What Are The Motorcycle Laws And Regulations In Indiana?

Motorcycles are more dangerous to drive than cars or most other vehicles - but why? Studies have found that there are a variety of reasons: motorcycles are harder to spot. Motorcyclists have less experience driving bikes. Motorcycles have fewer safety features. Motorcycles are more difficult to maneuver around curves or over rough road conditions.

Because driving motorcycles are substantially different than driving cars or trucks, motorcycles have their own set of laws, rules and regulations that vary by state.  Are you familiar with the Motorcycle laws and regulations in Indiana?

Here is a brief run-down of what you need to know:
  • A safety helmet is required when riding your motorcycle on roads and the rider is under 18, but not when you are riding a motorcycle off road. A helmet is also required for instructional permit holders. There are no regulations regarding helmet speakers.
  • All eligible applicants are able to take a state funded rider's education program. This program can greatly reduce the chance of an accident, as the classes train riders to bike within their ability and to be aware of common motorcycle dangers. Rider may skip the educational program if they pass a skill test. The state will accept some RiderEd completion cards from other states, although there are specific restrictions.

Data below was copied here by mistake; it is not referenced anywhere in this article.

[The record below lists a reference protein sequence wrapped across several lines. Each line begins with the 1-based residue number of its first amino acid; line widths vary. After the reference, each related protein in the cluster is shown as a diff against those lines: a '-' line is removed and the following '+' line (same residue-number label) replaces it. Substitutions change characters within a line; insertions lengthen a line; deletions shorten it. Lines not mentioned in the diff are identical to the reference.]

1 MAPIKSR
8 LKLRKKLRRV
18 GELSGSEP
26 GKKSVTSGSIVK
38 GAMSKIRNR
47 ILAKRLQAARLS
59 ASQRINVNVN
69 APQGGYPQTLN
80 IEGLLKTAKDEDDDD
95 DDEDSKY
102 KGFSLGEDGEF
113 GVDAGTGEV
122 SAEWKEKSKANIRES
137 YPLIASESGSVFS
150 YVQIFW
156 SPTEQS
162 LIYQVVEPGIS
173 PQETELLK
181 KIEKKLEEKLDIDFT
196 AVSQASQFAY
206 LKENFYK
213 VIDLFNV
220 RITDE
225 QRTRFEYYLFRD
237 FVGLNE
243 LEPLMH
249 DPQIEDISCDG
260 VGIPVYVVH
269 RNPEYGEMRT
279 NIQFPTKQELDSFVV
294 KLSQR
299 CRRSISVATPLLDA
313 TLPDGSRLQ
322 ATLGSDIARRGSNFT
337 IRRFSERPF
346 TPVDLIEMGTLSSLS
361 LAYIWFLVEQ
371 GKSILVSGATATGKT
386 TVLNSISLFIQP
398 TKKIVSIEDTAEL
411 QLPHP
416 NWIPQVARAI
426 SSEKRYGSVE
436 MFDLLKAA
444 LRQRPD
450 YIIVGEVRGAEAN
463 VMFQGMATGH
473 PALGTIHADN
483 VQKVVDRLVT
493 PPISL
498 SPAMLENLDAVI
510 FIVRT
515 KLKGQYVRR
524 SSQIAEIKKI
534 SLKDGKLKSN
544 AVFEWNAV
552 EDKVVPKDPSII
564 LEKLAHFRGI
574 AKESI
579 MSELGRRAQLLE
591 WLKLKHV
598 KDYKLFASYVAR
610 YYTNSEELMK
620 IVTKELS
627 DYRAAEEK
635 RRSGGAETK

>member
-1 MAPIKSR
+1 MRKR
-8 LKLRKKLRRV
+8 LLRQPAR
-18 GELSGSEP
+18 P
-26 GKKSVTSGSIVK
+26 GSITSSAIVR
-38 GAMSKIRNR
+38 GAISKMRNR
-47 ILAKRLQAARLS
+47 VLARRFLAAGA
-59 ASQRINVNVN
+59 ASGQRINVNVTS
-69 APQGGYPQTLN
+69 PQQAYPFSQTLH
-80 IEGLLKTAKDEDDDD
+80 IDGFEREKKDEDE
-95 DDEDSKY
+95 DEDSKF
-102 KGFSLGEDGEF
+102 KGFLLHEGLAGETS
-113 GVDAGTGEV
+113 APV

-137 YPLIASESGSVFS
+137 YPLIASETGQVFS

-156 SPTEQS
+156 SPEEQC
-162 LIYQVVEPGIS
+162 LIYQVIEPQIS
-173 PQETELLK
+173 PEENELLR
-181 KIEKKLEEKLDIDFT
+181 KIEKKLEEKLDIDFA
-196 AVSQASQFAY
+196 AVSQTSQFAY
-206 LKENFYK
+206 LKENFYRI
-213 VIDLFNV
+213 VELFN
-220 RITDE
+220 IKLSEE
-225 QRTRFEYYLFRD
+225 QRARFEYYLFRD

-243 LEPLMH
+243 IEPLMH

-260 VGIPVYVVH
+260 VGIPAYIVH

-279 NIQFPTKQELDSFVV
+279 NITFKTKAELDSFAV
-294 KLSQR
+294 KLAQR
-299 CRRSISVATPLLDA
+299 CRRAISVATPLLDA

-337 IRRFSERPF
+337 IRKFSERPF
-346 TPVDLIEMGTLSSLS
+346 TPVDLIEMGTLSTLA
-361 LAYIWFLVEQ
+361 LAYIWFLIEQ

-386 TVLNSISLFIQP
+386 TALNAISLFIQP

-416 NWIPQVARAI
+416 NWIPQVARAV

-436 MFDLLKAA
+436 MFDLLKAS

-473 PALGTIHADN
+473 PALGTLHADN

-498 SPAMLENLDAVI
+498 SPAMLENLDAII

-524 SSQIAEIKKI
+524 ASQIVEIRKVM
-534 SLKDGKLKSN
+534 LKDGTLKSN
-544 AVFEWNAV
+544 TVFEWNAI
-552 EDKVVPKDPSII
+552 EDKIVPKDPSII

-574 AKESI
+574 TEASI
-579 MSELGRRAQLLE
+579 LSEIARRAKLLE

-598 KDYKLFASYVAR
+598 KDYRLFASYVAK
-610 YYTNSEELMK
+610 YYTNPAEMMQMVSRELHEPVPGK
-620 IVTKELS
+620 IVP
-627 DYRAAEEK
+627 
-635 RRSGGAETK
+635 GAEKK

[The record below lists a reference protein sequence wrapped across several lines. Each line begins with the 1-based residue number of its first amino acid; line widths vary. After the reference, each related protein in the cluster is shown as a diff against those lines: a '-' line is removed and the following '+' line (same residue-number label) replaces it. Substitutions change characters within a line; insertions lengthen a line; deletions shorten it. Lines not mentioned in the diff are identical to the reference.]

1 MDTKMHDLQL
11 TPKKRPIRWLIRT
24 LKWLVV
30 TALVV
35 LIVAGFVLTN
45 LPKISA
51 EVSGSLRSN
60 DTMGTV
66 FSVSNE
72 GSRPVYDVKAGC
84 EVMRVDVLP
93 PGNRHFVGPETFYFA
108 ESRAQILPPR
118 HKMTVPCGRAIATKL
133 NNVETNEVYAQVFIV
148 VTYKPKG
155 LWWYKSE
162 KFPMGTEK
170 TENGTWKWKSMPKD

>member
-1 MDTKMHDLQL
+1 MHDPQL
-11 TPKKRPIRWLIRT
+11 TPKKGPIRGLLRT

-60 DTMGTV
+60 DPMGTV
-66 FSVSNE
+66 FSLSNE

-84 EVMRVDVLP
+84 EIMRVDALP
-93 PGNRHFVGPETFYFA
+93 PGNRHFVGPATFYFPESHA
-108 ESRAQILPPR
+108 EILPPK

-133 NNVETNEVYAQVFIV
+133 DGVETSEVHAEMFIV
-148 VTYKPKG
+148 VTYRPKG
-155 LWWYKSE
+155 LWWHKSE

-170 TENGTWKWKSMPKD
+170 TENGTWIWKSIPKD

• A passenger seat, as well as a passenger footrest, is required if you are carrying a passenger on your bike.
  • The handlebar height can reach a maximum of 15 inches above the seat.
  • Periodic safety inspections are not required, as they are in some other states.
  • All motorcycles manufactured after January 1, 1956, must be equipped with rear view mirrors, a speedometer, and turn signals.
  • There are no regulations regarding muffler sound or general maximum sound levels that the bike may produce, as there are in some other states.
  • There is no motorcycle Lemon Law coverage in Indiana.
  • The daylight use of your headlight is required. This is to make bikes more visible to other drivers.
  • Two motorcycles may drive two abreast in the same lane, as long as both drivers have given consent. A motorcycle and another vehicle may NOT share a lane, as both are entitled to the full use of their own traffic lane.
  • Compulsory Liability insurance is required, with minimum limits.
James R. Keller
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